Oxford University Press (2020)

Jonathan Gilmore
CUNY Graduate Center
How do our engagements with fictions and other products of the imagination compare to our experiences of the real world? Are the feelings we have about a novel's characters modelled on our thoughts about actual people? If it is wrong to feel pleasure over certain situations in real life, can it nonetheless be right to take pleasure in analogous scenarios represented in a fantasy or film? Should the desires we have for what goes on in a make-believe story cohere with what we want to happen in the actual world? In Apt Imaginings, Jonathan Gilmore develops a new framework to pursue these questions, marshalling a wide range of research in aesthetics, the science of the emotions, moral philosophy, neuroscience, cognitive psychology, and film and literary theory. Gilmore argues that, while there is a substantial empirical continuity in our feelings across art and life, the norms that govern the appropriateness of those responses across the divide are discontinuous. In this view, the evaluative criteria that determine the fit, correctness, or rationality of our emotions and desires for what is internal to a fiction can be contrary to those that govern our affective attitudes toward analogous things in the real world. In short, it can be right to embrace within a story what one would condemn in real life. The theory Gilmore defends in this volume helps to explain our complex and sometimes conflicted attitudes toward works of the imagination; challenges the popular view that fictions serve to refine our moral sensibilities; and exposes a kind of autonomy of the imagination that can render our responses to art immune to standard real-world epistemic, practical, and affective kinds of criticism.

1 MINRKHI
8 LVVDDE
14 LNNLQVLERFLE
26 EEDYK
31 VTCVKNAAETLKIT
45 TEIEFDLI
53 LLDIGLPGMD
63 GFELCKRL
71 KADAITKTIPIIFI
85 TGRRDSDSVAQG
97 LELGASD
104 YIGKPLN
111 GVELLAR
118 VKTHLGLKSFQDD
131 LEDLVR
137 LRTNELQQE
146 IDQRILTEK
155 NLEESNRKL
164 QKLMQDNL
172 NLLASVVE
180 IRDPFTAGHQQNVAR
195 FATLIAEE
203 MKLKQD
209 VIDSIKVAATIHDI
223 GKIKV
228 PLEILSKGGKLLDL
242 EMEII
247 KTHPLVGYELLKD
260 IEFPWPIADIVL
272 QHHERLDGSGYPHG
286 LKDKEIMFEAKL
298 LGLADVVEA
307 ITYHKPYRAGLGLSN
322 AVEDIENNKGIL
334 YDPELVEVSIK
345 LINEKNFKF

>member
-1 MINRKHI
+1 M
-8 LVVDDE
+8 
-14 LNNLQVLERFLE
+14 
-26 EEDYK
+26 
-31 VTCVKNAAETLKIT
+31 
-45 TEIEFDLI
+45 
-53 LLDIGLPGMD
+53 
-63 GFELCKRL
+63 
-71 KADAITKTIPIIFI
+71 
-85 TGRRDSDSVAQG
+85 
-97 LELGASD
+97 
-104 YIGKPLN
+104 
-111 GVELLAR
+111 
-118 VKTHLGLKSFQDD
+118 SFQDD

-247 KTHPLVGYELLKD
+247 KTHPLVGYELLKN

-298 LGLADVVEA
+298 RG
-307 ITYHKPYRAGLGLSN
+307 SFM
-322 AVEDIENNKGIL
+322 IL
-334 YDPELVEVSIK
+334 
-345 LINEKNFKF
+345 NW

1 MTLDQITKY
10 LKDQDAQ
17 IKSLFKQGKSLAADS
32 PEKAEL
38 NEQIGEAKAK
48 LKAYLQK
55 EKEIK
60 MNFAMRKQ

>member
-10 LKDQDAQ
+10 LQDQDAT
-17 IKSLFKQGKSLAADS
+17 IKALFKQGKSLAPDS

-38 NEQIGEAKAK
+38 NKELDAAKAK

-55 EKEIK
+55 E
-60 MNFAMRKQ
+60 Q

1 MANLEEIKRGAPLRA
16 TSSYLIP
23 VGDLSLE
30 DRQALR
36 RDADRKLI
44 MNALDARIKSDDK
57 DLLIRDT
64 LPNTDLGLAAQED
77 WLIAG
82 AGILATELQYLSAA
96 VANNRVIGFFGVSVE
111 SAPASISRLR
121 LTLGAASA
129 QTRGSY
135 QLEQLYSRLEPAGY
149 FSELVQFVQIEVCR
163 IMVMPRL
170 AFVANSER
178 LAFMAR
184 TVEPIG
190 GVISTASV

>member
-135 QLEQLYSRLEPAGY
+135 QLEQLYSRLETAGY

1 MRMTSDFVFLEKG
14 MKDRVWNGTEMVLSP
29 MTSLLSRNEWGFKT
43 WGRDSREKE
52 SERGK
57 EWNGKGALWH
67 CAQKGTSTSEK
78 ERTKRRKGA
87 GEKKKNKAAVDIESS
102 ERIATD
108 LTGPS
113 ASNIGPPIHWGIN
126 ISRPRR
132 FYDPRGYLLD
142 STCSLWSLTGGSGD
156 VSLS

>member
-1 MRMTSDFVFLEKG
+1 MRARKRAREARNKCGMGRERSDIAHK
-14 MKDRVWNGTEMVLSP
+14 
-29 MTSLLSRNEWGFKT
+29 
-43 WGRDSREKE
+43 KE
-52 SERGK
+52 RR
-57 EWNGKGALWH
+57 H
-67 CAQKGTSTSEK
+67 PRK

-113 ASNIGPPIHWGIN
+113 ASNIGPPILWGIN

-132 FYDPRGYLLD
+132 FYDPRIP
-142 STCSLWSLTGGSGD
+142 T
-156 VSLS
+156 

Keywords Imagination, Emotion, Literature, Fiction, Cognitive Science, Aesthetics, Normativity
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ISBN(s) 0190096349
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